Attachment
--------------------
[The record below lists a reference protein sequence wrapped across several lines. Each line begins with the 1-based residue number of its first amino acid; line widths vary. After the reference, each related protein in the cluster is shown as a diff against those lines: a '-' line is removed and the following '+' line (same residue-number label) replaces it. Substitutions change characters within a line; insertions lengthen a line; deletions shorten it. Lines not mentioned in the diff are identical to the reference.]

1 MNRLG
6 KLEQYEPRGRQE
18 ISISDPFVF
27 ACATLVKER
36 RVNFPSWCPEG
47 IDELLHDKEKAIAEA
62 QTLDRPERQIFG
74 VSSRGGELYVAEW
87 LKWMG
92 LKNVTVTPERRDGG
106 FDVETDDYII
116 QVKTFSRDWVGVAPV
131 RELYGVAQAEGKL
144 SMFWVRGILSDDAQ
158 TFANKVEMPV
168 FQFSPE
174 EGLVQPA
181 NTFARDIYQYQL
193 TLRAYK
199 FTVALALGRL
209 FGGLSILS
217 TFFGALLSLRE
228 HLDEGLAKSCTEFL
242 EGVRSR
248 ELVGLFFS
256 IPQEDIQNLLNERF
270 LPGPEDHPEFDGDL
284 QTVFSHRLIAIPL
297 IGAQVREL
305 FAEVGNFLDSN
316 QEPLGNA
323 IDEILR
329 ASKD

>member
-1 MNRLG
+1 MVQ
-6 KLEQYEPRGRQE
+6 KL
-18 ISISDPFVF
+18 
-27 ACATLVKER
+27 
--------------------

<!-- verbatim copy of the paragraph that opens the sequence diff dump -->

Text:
[The record below lists a reference protein sequence wrapped across several lines. Each line begins with the 1-based residue number of its first amino acid; line widths vary. After the reference, each related protein in the cluster is shown as a diff against those lines: a '-' line is removed and the following '+' line (same residue-number label) replaces it. Substitutions change characters within a line; insertions lengthen a line; deletions shorten it. Lines not mentioned in the diff are identical to the reference.]